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Are companies like Synapse, Marqeta, Productfy, Unit, and Bond offering banking-as-a-service or services primarily as issuer processors?


Senior BaaS platform executive

Good question. Marqeta is definitely a processor. They are basically the company that initially partnered with a bank. They built card rails. They integrated with Visa and MasterCard, a bunch of other networks. And they're basically taking the role of processor, but they're making it easier for other FinTechs or non FinTechs to take a card to market. So in some ways they are a processor, but they're also a banking-as-a-service provider because they're making it easier versus your traditional processors in the banking space that may not necessarily have easy to use integration layers on top. 

So in Marqeta's case, the notion of a banking-as-a-service is that you're essentially making it or trying to make it easier for non-bank companies to launch financial products. If you're a processor and you have a layer on top and you're between them and the bank, you are a banking-as-a-service provider. In Marqeta's case, they happened to be a processor, making it easier to get cards to market.

And that's essentially the first model of banking-as-a-service, which is do one thing easily and get out to market. If you actually look at Dwolla, Dwolla is also a sort of a 1.0 banking-as-a-service provider, they have the bank and they make ACH easier. Because essentially you don't have to go to a bank partner to do ACH. You can go to Dwolla and they're very easy to integrate widgets and modules and things like that. So any layer where it's an abstraction layer, is essentially banking-as-a-service.

 How do they play their roles within banking-as-a-service, designate them as processors? In Dwolla's case, I believe they're a payment processor. And then if you want them to start your e-commerce company and build on top of Dwolla, you're using Dwolla essentially as a payment processor, but you're basically not a payment processor, you're just basically an e-commerce or a FinTech.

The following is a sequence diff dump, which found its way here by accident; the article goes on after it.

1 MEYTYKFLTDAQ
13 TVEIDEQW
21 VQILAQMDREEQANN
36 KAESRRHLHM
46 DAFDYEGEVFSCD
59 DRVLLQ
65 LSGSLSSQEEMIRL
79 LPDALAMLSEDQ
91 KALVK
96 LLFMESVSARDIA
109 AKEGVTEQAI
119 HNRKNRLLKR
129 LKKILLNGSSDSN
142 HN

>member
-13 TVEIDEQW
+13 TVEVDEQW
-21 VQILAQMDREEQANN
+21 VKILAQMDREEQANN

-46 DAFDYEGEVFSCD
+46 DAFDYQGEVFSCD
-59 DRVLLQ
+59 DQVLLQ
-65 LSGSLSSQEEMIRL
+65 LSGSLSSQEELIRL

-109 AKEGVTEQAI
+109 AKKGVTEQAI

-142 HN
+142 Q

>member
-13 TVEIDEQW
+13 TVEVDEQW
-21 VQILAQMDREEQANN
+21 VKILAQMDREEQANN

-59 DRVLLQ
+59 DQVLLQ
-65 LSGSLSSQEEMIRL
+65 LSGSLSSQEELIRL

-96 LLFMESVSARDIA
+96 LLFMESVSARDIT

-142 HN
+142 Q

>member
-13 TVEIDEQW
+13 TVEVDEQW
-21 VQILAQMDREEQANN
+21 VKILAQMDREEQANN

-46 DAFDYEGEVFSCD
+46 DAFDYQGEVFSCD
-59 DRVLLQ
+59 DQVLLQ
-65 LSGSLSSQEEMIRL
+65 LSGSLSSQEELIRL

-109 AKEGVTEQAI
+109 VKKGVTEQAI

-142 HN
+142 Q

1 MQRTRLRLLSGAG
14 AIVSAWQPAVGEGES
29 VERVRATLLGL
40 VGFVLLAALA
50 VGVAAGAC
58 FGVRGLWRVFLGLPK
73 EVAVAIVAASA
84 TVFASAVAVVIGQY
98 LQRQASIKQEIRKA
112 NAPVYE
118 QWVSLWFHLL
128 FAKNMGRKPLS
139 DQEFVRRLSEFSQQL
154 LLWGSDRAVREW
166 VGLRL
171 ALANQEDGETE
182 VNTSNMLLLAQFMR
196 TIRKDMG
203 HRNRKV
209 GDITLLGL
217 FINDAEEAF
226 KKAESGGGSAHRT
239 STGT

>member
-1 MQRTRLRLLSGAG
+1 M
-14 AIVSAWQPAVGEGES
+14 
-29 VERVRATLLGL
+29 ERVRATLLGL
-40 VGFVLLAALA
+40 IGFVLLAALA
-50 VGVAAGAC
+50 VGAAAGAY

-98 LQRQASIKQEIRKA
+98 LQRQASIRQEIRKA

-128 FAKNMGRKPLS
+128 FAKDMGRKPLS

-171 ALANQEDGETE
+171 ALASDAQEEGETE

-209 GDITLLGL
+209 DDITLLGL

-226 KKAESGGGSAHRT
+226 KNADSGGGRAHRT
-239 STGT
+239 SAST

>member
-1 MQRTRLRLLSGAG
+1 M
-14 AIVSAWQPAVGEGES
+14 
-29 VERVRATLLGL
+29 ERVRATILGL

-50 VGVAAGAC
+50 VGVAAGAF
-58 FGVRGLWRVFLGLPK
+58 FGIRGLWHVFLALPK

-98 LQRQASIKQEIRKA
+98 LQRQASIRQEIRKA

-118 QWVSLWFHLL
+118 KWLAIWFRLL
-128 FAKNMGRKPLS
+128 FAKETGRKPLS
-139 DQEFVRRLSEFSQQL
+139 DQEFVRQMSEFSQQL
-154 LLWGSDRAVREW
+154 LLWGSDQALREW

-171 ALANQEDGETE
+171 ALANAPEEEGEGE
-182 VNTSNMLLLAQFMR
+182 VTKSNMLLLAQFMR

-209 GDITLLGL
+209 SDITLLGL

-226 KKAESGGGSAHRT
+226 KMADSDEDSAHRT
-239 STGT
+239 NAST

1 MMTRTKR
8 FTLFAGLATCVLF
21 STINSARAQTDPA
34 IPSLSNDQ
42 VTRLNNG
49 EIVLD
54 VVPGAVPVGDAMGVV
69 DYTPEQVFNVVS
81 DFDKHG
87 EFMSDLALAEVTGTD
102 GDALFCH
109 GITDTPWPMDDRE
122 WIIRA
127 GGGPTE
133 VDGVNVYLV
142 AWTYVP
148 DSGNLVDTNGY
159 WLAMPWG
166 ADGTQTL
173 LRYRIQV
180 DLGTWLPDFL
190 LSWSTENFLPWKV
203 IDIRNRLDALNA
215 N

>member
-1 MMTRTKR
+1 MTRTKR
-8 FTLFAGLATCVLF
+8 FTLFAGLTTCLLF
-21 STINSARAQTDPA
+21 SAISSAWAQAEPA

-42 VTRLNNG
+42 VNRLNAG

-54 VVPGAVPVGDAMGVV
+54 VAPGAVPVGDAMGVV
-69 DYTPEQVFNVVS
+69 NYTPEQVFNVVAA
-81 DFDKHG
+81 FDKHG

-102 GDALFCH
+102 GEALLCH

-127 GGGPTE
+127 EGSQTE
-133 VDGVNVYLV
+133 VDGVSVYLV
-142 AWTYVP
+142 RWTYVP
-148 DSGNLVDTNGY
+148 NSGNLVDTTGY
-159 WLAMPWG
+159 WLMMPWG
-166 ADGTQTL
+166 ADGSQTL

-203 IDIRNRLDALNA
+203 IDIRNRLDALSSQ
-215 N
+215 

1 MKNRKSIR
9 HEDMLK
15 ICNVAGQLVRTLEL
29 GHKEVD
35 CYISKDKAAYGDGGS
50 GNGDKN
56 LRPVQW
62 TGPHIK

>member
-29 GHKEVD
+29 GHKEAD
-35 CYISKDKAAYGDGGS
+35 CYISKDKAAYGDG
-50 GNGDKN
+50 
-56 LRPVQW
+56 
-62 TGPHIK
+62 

So banking-as-a-service is a higher layer here. Within that, the goal of banking-as-a-service is making it easier. It's really hard today to talk to a bank because banks are hard to talk to. They don't have good technology and they have a bunch of compliance and program requirements. If you are starting here and you want to build a FinTech site for making it easier for men and women, between 20 and 30 years old in New York to save money with their credit cards, you focus on that. You partner with banking-as-a-service, they plug into the bank. So you don't have to basically figure out all the bank stuff and you can focus on your business.

Now, if you need a processor, because you want to issue or launch a debit card, you need Marqeta. If you want to handle payments, you need Dwolla, right? So they each have their different roles within the banking-as-a-service, but essentially you would go to them for those certain things.

Now the 2.0 banking-as-a-service model is now like Unit, Synapse, Productfy, which try to be all of them. We will basically be a processor, payment company, bank accounts, even lending, they'll try to aggregate all of them into a single platform. That's the 2.0 version, which is the 1.0 version is Marqeta, Dwolla doing one thing pretty well. The 2.0 version is everyone saying, "Well, if you come to me and you're trying to build your FinTech app, you need payments, you need bank accounts, you need debit cards, you might even need rewards for crypto currency." Whatever that is, I'll give you this layer here, and then you focus on what you want to build. And we'll basically just aggregate everything for you into a bunch of APIs that you guys can basically use. So that's the 2.0 model, we are now building on top of the banks. We're also plugged into Marqeta so that you don't have to go to Marqeta and Dwolla and Visa, MasterCard, whatever. And so that's our layer, which is, we are the 2.0 layer, which essentially all in one, if you will.

Find this answer in Senior BaaS platform executive on the rise of banking-as-a-service 2.0
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